Please join us every week on Wednesdays at 7:00 p.m. for ongoing conversations about “Race and Dominant Culture Privilege”. Our conversations will often be supplemented by films, online clips, and other relevant materials. The group has read Waking Up White by Debbie Irving, Between the World and Me by Ta Nehesi Coates, and is currently reading the UUA published Soulwork edited by Marjorie Bowens-Wheatley and Nancy Palmer Jones., Gloucester, MA

July 3, 2015

Column: Talking about why ‘Black Lives Matter’

By Heidi Wakeman and Susan Moran

The Unitarian Universalist Society of Rockport’s wayside pulpit poster, “Black Lives Matter,” has been the subject of many comments on the Facebook page of the group called Rockport Stuff.  The poster was put in the wayside pulpit after the horrific events in Charleston, South Carolina, as well as a host of other racially motivated hate crimes that have been in the news far too often in the last year.

The initial post on Rockport Stuff asked: “The Unitarian church on Cleaves St. has a sign that reads ‘Black Lives Matter.’ Should it not read ‘All Lives Matter?’” We are very pleased that the poster not only inspired this post but many thoughtful comments were made in response to the post.  Stating black lives matter does not mean that white (or any other color) lives do not matter; it simply means that we are aware that black people are not treated with the inherent worth and dignity that all people deserve.  Indeed, the first principle of our faith is the affirmation of the inherent worth and dignity of every human being.

As many residents of Rockport know, for more than 25 years, members and friends of the congregation have been marching and holding services to recognize and celebrate the life and activism of the Rev. Dr. Martin Luther King Jr.  This year, more than 100 people marched in the parade and attended the service that followed.  Many people talked at the service about hearing MLK and even meeting him.  Many people talked about their fears and hopes for racial reconciliation.  Understanding that sharing views in a safe, open forum is one of the best ways to learn, Rev. Susan Moran announced that a weekly conversation group to discuss race and privilege in America would begin in the following weeks.  Then it started to snow and we didn’t have our first group meeting until sometime in April.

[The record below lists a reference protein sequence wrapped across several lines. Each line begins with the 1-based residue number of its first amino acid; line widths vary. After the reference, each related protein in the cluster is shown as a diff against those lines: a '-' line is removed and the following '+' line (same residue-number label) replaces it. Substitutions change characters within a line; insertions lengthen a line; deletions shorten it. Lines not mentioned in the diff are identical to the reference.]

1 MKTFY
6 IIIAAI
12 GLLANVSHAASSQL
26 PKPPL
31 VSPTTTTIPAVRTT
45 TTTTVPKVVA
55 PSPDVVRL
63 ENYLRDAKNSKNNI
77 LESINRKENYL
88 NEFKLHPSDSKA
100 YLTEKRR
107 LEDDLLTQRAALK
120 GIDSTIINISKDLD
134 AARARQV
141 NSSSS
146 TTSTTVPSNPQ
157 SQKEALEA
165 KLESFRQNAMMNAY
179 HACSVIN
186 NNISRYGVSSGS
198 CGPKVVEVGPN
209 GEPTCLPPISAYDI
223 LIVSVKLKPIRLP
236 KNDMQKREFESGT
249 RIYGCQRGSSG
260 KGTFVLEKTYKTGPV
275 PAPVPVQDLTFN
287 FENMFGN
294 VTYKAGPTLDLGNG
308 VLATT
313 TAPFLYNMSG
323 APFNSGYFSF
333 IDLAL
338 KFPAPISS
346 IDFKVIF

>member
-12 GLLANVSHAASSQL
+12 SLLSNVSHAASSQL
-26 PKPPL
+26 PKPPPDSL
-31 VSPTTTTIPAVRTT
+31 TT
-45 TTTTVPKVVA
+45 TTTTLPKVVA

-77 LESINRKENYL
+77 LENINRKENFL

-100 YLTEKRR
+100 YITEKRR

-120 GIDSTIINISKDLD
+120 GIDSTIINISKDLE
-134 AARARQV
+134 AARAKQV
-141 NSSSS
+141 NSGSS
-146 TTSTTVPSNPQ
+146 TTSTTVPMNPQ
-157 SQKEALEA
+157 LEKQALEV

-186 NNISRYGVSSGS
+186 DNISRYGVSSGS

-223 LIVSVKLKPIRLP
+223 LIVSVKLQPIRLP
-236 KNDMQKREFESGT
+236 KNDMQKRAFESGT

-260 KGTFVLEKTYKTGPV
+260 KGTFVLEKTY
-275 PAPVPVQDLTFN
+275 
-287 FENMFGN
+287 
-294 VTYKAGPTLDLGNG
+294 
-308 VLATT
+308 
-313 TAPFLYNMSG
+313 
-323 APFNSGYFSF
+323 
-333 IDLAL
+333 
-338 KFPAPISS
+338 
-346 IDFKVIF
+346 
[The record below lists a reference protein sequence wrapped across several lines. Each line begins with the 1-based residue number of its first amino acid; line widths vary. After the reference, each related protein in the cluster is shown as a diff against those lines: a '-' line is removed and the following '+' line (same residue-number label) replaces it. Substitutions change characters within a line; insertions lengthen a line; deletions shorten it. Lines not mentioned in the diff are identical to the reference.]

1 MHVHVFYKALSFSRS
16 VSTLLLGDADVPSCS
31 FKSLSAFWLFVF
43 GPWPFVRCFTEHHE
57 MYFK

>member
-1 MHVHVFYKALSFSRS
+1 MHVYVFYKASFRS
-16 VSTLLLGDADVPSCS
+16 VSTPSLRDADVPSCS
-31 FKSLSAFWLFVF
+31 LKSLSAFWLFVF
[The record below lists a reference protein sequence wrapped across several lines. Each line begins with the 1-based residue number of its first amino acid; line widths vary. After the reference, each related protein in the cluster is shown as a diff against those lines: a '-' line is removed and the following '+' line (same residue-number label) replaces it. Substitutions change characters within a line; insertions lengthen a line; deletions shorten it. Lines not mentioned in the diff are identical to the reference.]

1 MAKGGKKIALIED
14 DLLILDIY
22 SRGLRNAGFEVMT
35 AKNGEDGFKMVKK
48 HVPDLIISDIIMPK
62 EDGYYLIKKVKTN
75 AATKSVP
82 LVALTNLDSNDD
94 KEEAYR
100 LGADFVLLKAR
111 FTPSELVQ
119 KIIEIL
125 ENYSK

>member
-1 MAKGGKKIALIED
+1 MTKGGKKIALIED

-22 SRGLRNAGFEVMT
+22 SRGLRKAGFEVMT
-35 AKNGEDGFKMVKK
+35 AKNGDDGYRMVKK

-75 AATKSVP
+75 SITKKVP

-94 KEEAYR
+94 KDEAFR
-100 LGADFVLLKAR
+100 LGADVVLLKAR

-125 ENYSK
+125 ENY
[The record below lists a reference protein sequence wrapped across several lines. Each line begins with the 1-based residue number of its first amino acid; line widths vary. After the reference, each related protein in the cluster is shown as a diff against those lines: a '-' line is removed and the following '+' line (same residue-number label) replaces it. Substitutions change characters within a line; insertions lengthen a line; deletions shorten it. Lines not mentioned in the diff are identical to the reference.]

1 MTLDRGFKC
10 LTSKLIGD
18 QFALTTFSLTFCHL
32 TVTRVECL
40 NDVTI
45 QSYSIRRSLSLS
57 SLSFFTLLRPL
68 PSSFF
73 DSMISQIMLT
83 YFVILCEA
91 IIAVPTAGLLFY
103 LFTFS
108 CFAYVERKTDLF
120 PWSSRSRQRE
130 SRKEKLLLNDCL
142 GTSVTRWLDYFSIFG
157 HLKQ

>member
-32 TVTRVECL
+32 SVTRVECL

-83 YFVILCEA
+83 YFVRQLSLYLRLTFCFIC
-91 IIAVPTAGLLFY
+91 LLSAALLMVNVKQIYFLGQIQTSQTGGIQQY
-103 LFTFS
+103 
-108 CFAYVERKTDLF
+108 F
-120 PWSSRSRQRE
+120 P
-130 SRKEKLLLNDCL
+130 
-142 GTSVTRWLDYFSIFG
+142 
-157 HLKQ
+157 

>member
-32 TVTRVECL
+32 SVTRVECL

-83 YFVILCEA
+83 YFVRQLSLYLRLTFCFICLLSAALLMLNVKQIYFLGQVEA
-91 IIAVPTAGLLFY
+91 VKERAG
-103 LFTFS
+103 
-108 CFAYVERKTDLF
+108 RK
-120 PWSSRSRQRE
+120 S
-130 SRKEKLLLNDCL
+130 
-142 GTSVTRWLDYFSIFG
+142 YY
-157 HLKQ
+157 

Since then, we have had discussions, watched film clips, viewed (with more than 50 people in attendance) the documentary “Traces of the Trade,” and started reading “Waking Up White,” by Debbie Irving.  Open to all, this group is a space to share, to listen, to support and to learn.  Please join us on Wednesday nights at 7 p.m.!  We have read about four chapters of the book so far and the discussions have been interesting, inspiring, difficult and uplifting.

The murders of nine Americans in an historic black church in Charleston motivated us to put the ‘Black Lives Matter’ sign in the wayside pulpit.  This congregation realizes (to quote Judith Butler, The New York Times, Jan. 12): “If we jump too quickly to the universal formulation, ‘all lives matter,’ then we miss the fact that black people have not yet been included in the idea of ‘all lives.’”

We hope that you talk about the current movement that is being organized under that banner, “Black Lives Matter.  We hope that you and your families discuss the racially motivated murders in South Carolina, and the ongoing incarceration and police killings of young black men.  We hope you will ask yourselves and your friends why so few people of color live in Rockport.

We hope that you know you have a right to share your opinions regardless of your skin color.  We hope that you understand that we are all connected and that racism is not just a black problem.  This is an American problem, and will continue to haunt us if we don’t start talking honestly amongst ourselves about what it means to be white in this country.  It will continue to haunt us if we don’t start being honest about our history with people of color, especially black people.  We are proud to know that our Society and our larger denomination have repeatedly been focused on fighting for justice for all people, and that other religious institutions on Cape Ann are also trying to address injustice in its many forms.  As Independence Day approaches, it is all the more timely that this fight continues.  We will continue to do so, until the ideals of this country, life, liberty and the pursuit of happiness, are available to everyone.

Heidi Wakeman is president of the congregation and the Rev. Susan Moran is minister at the Unitarian Universalist Society of Rockport.